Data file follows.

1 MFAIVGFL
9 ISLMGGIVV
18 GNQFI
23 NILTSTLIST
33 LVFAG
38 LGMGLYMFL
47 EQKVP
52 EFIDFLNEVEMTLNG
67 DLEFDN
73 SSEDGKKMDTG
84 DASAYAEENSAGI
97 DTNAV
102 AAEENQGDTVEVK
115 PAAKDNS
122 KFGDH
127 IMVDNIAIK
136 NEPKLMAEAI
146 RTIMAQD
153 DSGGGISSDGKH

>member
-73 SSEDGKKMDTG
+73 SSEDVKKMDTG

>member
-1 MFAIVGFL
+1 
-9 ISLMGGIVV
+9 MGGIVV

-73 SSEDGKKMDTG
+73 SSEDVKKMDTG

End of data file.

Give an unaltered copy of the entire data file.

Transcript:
1 MFAIVGFL
9 ISLMGGIVV
18 GNQFI
23 NILTSTLIST
33 LVFAG
38 LGMGLYMFL
47 EQKVP
52 EFIDFLNEVEMTLNG
67 DLEFDN
73 SSEDGKKMDTG
84 DASAYAEENSAGI
97 DTNAV
102 AAEENQGDTVEVK
115 PAAKDNS
122 KFGDH
127 IMVDNIAIK
136 NEPKLMAEAI
146 RTIMAQD
153 DSGGGISSDGKH

>member
-73 SSEDGKKMDTG
+73 SSEDVKKMDTG

>member
-1 MFAIVGFL
+1 
-9 ISLMGGIVV
+9 MGGIVV

-73 SSEDGKKMDTG
+73 SSEDVKKMDTG